The first area we walked was to the Bleriot Memorial from the Dover Castle overflow car park.
The area was in full bloom of the usual chalk loving flowers, but this Eyebright really got my attention due to its beautiful lilac shades. Most Eyebrights in the area are basically white with a yellow blob, so this was nice to see.
Under the dark shade of the trees we found lots of Enchanter's Nightshade - what an inspiring name!
The photos show two colour forms commonly found in Kent. The first photo with the bright red sepals I've only seen where there is plenty of light, such as where a tree has fallen down or been cut down; the latter is always found in deep shade. It's as if the plant knows that when its in the light, it has to compete with other flowers for pollinators, so brightens itself up a bit!
Buddleja has spread everywhere. If it didn't have beautiful flowers and provide a food source for many insects and butterflies, I'm sure it would be enemy number 1. It does like chalk and can completely dominate newly exposed areas. When a new road was dug through the chalk near Gravesend, within 10 years it was completely overgrown with Buddleja and not much else.
Here's one with a large bee mimicking Hoverfly on it.
Common Toadflax is one of the few plants left that has common in its name and is actually - common!
As such, I try to take photos from unusual angles to show the plant's beauty in a different way to usual.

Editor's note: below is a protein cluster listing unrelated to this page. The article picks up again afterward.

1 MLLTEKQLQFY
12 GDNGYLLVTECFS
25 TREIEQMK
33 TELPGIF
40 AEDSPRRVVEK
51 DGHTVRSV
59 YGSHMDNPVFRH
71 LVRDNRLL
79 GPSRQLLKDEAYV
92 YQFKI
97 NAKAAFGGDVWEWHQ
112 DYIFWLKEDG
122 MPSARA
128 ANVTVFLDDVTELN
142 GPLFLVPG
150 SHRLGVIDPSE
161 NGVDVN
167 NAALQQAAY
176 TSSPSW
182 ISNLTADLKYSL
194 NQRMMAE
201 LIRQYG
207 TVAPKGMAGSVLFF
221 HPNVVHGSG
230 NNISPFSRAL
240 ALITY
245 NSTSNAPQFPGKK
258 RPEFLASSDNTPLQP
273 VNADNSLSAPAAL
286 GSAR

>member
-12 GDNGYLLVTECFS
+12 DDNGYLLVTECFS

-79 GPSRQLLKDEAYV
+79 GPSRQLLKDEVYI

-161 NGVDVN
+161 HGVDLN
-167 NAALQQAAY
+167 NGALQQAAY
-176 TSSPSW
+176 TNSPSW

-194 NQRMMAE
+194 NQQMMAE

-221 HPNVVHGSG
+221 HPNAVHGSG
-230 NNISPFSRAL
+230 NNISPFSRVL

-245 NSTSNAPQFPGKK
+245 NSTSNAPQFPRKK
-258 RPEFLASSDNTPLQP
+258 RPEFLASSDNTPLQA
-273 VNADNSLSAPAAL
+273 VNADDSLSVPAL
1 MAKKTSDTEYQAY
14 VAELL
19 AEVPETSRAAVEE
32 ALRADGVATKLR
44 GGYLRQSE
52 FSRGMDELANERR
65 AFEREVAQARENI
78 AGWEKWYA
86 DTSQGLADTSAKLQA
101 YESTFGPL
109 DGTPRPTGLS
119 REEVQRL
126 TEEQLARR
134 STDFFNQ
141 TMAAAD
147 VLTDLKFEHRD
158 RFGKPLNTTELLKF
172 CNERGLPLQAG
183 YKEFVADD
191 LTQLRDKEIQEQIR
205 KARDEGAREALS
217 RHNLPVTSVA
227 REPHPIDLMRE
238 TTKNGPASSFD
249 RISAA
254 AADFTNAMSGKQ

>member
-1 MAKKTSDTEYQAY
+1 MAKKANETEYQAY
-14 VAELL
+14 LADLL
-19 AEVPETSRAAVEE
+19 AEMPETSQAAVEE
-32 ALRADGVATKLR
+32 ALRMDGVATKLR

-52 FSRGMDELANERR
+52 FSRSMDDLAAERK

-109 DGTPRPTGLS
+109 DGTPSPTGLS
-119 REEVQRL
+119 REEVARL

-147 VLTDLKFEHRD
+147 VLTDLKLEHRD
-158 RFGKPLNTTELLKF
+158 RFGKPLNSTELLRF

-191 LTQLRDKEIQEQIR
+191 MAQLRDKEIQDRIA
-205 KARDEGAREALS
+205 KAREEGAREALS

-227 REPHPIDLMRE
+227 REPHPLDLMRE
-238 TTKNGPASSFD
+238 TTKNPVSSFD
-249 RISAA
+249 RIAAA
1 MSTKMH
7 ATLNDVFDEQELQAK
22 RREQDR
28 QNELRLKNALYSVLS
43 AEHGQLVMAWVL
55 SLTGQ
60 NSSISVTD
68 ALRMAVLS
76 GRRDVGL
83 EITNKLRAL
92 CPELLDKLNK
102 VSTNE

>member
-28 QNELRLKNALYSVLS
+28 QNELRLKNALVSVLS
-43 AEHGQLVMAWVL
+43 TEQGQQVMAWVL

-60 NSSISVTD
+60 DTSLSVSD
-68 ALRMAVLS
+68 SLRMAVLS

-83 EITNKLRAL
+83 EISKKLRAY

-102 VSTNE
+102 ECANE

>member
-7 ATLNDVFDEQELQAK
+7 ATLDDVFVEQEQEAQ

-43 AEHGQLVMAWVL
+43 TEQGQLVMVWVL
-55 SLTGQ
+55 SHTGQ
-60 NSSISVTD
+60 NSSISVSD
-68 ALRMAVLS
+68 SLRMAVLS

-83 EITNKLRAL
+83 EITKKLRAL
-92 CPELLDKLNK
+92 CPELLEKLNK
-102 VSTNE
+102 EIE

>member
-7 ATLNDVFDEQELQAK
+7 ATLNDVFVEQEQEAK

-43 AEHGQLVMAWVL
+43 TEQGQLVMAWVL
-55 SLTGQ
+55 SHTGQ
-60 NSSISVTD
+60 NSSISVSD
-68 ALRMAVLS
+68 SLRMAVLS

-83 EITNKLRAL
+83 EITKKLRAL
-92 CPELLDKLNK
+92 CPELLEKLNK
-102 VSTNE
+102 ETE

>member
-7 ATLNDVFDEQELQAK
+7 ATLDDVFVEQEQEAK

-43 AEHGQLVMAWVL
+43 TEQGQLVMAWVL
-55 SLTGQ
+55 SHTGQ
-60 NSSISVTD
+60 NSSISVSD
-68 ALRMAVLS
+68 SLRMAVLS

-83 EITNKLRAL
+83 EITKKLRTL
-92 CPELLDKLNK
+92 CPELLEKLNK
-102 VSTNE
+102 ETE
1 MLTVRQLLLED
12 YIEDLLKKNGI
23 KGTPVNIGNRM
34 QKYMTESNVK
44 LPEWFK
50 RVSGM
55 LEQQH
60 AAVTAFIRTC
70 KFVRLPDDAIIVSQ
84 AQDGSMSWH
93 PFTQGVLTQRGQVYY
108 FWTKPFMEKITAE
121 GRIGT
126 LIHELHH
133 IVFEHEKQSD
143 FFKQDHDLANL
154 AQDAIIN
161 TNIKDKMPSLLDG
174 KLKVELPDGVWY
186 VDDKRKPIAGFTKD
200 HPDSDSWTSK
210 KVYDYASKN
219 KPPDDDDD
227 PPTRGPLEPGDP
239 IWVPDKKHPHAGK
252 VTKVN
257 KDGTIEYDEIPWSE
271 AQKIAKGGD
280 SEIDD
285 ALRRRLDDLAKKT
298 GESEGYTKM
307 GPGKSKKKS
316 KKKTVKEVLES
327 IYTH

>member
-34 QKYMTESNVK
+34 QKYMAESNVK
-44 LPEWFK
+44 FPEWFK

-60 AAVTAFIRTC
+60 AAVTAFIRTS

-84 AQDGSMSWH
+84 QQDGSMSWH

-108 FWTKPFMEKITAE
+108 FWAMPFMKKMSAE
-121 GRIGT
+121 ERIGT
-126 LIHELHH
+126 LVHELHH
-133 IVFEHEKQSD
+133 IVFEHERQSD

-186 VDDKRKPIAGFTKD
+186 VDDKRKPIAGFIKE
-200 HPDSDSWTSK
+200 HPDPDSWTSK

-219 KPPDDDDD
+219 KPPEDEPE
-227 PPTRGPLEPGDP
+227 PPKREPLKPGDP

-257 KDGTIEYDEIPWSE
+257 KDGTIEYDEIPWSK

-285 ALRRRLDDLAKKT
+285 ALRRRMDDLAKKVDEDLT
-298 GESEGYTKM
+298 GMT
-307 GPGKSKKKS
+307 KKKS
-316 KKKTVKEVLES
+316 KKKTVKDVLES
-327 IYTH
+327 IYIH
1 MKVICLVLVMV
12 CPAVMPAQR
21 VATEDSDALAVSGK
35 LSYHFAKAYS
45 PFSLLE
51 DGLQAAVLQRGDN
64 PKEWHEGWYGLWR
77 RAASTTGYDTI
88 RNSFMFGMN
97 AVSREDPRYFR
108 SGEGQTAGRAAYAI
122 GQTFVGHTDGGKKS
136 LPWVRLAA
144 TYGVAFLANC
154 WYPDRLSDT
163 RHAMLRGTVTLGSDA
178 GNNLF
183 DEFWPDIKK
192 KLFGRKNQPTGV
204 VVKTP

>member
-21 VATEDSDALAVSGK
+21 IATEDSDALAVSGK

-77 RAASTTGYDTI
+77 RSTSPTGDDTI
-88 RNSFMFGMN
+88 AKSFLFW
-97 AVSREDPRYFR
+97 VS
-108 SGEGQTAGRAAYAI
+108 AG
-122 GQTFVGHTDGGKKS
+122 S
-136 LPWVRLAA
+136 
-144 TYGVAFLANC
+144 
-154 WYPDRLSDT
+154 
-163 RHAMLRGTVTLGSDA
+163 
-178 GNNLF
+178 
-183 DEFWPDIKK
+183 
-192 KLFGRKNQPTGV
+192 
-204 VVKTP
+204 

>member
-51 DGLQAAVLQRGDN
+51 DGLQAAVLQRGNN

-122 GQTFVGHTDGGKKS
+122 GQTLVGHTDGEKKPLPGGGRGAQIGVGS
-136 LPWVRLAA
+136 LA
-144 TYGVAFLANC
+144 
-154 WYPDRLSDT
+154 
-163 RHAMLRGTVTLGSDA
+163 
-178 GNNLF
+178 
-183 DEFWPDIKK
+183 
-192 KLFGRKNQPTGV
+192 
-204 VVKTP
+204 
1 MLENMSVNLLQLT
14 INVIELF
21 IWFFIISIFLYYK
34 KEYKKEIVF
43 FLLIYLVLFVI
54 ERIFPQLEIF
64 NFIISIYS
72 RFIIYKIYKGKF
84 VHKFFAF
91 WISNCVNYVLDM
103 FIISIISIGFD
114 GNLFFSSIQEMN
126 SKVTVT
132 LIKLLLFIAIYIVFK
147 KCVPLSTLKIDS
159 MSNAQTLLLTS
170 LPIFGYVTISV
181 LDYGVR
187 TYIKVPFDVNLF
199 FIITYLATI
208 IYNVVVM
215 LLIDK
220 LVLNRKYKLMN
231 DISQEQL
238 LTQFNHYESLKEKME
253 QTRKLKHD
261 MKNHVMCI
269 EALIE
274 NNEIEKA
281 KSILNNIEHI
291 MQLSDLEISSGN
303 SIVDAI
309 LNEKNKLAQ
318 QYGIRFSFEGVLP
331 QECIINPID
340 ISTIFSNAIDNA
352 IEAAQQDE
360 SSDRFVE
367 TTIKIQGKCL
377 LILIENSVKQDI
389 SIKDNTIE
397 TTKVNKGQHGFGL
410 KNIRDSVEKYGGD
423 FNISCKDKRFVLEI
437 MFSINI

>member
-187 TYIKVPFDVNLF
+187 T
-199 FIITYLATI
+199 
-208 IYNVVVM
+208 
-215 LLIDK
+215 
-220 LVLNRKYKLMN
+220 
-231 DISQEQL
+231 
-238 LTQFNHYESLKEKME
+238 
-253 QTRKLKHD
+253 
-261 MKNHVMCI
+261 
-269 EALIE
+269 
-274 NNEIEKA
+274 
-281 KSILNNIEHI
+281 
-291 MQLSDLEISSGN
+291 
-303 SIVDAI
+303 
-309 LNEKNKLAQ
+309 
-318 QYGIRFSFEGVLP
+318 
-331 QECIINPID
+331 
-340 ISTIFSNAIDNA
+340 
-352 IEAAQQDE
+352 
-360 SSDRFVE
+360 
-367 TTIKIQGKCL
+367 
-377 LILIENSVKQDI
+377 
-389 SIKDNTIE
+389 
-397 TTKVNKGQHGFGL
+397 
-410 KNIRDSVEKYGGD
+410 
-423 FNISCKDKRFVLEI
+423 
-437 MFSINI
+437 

View from under the flowers.
View from above the flowers.
Up until recently, I would have said this was Wild Parsnip. It's the only umbellifer with yellow flowers and big lobed leaves as shown.
However, there's two types*:
Wild Parsnip is densely hairy on the leaves and stem giving it a grey/green appearance (subsp sylvestris)
Garden Parsnip which isn't hairy and has bright green leaves (subsp sativa)
Since I found out aboout this interesting fact out I've looked at all I find, and they are all naturalised garden escape forms, sometimes known as Var. hortensis.
Pastinaca sativa subsp sativa
* there is 3rd, susbsp urens confined to the Suffolk area.
When out recording plants it's easy to assume a bramble is a bramble. There are numerous micro species of bramble and it's very easy to overlook other members of that family, such as this Dewberry.
When in fruit, the white bloom on the berries give it away. They really don't look like a Blackberry at all.
Also keep an eye out for Raspberries which are also relatively common in the wild.
Coastal areas around Kent teem with this next plant in Spring to early Summer. Brought over by the Romans, it is appropriately called Alexanders. Here I've photographed the rather attractive seeds of that plant. It can dominate an area, but it dies back in sufficient time for other plants to come up later in the year.
I found both the common Nightshades here, Woody or Bittersweet with its purple petals and yellow centre and this lovely Black Nightshade, which has white petals. It gets its name from its berries which go from green to red to black as they age.
The last plant I photographed here was Vervain. It's got a tiny delicate off white to lilac flower on a tall, spindly stem. The second photo shows this clearly. They often flower after being cut by mowing, so can be only a few inches tall in such areas. Generally though, they are around 1-2' tall.
From here, we drove the short distance to St. Margarets at Cliffe. This is one of the few beaches in the area that has realistic parking charges, I forget now, but it's something like 40p an hour! It has spectacular scenery as it nestles in a gap in the white cliffs of Dover. You can see all the ferries coming and going from Dover and easily see France on a clear day.